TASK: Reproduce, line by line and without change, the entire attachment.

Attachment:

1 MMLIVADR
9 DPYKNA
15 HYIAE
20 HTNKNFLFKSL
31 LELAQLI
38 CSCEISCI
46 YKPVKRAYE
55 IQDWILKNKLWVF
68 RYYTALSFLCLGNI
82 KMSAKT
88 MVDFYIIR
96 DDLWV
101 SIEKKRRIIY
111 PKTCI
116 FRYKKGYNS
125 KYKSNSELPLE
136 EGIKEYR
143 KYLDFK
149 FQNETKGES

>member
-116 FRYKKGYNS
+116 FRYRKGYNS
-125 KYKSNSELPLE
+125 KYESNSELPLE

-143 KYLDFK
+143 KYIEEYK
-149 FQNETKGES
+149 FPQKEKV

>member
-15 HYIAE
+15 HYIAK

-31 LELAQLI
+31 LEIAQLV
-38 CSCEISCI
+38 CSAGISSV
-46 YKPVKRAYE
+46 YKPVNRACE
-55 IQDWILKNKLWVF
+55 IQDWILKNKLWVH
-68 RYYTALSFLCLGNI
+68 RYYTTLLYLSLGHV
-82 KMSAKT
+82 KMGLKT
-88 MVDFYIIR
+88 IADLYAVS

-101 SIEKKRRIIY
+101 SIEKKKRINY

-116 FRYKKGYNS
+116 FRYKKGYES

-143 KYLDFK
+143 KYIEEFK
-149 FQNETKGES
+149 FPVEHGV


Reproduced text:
1 MMLIVADR
9 DPYKNA
15 HYIAE
20 HTNKNFLFKSL
31 LELAQLI
38 CSCEISCI
46 YKPVKRAYE
55 IQDWILKNKLWVF
68 RYYTALSFLCLGNI
82 KMSAKT
88 MVDFYIIR
96 DDLWV
101 SIEKKRRIIY
111 PKTCI
116 FRYKKGYNS
125 KYKSNSELPLE
136 EGIKEYR
143 KYLDFK
149 FQNETKGES

>member
-116 FRYKKGYNS
+116 FRYRKGYNS
-125 KYKSNSELPLE
+125 KYESNSELPLE

-143 KYLDFK
+143 KYIEEYK
-149 FQNETKGES
+149 FPQKEKV

>member
-15 HYIAE
+15 HYIAK

-31 LELAQLI
+31 LEIAQLV
-38 CSCEISCI
+38 CSAGISSV
-46 YKPVKRAYE
+46 YKPVNRACE
-55 IQDWILKNKLWVF
+55 IQDWILKNKLWVH
-68 RYYTALSFLCLGNI
+68 RYYTTLLYLSLGHV
-82 KMSAKT
+82 KMGLKT
-88 MVDFYIIR
+88 IADLYAVS

-101 SIEKKRRIIY
+101 SIEKKKRINY

-116 FRYKKGYNS
+116 FRYKKGYES

-143 KYLDFK
+143 KYIEEFK
-149 FQNETKGES
+149 FPVEHGV